Most of the pieces here are short, ranging from durations as brief as 23 seconds to  two or three minutes. There’s one larger scale offering: Esclavage et liberte which runs for just under twenty minutes..


As a schoolboy growing up many years ago in Cape Town and an enthusiastic competitor in local eisteddfodau, I often played set pieces by Ladoukhin, Maykapar, Karganov, Goedicke, Rebikov – and numbers of so-called Fairy Tales by Medtner. Nearly all of these, as I recall, were published by Chester. Their level of difficulty approximated some of the trickier pieces in Schumann’s Album for the Young. They were handy to play at piano teachers’ end-of-term concerts and at school prize giving ceremonies.


Very few of these miniatures are available on CD which is a shame as these morceaux deserve an occasional airing – and this recording of music of Rebikov is a welcome addition to the recorded repertoire, not least because, according to the liner notes, of the 43 tracks, one – and one only – has previously been recorded. The soloist in this miniature was Shura Cherkassky who would offer it as an encore from time to time: the charming, lilting little Valse from The Christmas Tree suite.


Rebikov, born in Siberia in 1866, died in warmer climes (Yalta in the Crimea)  in  1920, leaving a great deal of music, much of it now being recorded by enterprising and adventurous pianists such as Anthony Goldstone.


Rebikov wrote in a bewildering variety of styles; many are on offer here.


Listen to The Devils Amuse Themselves and The Giant Dance. Both call for emphatic, foot-stamping heaviness. Goldstone presents these noisy little pieces with gusto. Bittersweet melancholy informs almost every moment of the six brief utterances that are collectively called Autumn Leaves. This is hardly great music but certainly worth an occasional airing.


A liner note suggests that the very short items that together make up A Festival anticipate the ultra-brief pieces of Webern. As well, the opening Vivo eerily calls   Stravinsky’s Petrouchka to mind in its rhythmic treatment – and there’s a gritty gaiety to the following miniature which Goldstone despatches with nimble, accurate fingers.


Of the suite – Pictures for Children – it is The Music Lesson, in particular, that delights with its deliberate pedal blurring depicting a piano pupil very much under par And The Promenade of the Gnomes makes a graceful obeisance to Mussorgsky’s Pictures at an Exhibition.

An Eloquent Story





by Neville Cohn



Not quite 80 years ago, a young employee – Walter Legge –  of His Master’s Voice records came up with an idea to boost sales: a limited edition of HMV recordings of German lieder, all by Hugo Wolf, and these would be made available only to those who became members of the Hugo Wolf Society. Top liners such as Elena Gerhardt, John McCormack and Alexander Kipnis made these recordings. Most of the piano accompaniments were by Coenraad Bos. It was a revolutionary idea at the time. Those sets are now collectors’ items.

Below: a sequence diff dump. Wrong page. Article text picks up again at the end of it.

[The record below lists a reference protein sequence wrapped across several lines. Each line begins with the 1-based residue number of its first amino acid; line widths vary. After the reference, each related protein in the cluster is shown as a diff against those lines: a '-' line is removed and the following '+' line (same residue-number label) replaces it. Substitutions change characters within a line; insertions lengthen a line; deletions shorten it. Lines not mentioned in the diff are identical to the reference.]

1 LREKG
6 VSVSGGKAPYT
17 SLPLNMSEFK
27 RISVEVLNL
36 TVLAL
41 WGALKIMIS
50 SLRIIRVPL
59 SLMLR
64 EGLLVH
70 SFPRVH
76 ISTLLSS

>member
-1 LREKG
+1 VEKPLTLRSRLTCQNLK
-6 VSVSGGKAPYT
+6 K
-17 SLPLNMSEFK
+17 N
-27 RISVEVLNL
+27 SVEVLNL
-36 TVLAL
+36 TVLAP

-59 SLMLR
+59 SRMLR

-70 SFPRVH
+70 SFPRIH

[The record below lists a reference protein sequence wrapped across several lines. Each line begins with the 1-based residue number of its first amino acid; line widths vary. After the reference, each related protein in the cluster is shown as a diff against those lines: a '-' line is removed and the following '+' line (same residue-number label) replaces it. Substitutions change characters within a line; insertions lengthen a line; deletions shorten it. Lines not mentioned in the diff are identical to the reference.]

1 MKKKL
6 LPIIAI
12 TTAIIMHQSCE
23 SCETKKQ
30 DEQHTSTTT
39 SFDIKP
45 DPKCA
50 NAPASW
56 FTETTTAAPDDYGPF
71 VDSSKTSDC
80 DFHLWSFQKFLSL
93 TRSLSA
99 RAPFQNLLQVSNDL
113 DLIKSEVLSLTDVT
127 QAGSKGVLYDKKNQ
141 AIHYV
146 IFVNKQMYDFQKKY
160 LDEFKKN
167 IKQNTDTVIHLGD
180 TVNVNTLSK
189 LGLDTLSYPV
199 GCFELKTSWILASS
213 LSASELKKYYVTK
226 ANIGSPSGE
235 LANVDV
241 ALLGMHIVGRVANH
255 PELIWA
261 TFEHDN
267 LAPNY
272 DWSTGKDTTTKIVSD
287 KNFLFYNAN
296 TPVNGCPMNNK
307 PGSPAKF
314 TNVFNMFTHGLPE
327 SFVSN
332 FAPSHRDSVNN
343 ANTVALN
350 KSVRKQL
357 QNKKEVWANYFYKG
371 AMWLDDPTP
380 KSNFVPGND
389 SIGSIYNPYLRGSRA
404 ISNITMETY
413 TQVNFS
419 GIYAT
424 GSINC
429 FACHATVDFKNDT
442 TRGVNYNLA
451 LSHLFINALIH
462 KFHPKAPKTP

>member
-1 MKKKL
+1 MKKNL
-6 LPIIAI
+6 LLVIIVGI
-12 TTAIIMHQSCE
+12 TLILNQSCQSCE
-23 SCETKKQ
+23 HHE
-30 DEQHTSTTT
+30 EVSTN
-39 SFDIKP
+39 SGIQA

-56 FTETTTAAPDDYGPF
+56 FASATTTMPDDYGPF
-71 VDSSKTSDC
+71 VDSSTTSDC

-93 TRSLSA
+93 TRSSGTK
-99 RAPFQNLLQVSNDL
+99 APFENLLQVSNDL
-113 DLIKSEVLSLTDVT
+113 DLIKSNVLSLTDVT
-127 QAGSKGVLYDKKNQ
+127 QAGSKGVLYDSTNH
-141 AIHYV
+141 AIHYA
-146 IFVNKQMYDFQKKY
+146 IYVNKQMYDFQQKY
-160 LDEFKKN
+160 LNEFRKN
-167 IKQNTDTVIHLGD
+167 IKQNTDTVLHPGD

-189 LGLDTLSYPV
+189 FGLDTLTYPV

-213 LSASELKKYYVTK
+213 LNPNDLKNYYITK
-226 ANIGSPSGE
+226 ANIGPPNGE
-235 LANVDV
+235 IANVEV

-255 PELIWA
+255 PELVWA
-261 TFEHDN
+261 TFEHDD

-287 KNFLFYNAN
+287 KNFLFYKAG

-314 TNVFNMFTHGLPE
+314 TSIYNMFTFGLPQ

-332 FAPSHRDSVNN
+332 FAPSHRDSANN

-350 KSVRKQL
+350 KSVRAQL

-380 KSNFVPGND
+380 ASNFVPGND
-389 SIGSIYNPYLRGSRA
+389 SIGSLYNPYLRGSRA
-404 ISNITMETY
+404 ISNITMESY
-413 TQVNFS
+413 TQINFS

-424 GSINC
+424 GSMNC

Cyrus Meher-Homji in Monte Carlo



Years later, there was another good idea at the dawn of the LP era: advertisements arrived by post offering an LP with accompanying booklet at a knockdown price. The writer, as a schoolboy growing up in provincial Cape Town, recalls the enthusiasm with which thousands ordered their first long playing records. But the recordings were of third rate musicians and the recorded sound was terrible. So, what ought to have been a clever and effective entree to the LP world was a fizzer.




The thought and care lavished on the first initiative and the slapdash nature of the LP venture exemplify the best and worst of the recording world.


A very much more recent development is the Eloquence series of compact disc recordings that are reaching an ever-growing number of listeners.


The brainchild of Cyrus Meher-Homji, these recordings are not only invariably of high standard but the product of the most careful consideration in relation to what works share the same disc.


Meher-Homji, whose energy and enthusiasm are bywords in the industry, works tirelessly to find, and present to best advantage, the cream of recorded music. Most, but not all, the material, would originally have been recorded on LP – but there are also tracks from as far back as the 78rpm shellac era. Unsurprisingly, the care lavished on Eloquence CDs has drawn favourable comment from leading figures in music journalism.





Tully Potter, author of the newly published book on Alfred Busch and contributor to several leading classical music publications, points out that “before I ever had anything to do with Cyrus Meher-Homji, I used to bring back copies of Eloquence CDs from my trips to Australia. The label seemed to be very well directed, with elegant, attractive packaging and good engineering, and it restored useful recordings to the catalogue”. As well, Potter makes the point that it is “difficult to explain to the modern record executive constantly talking about ‘product’, that many of us really love records.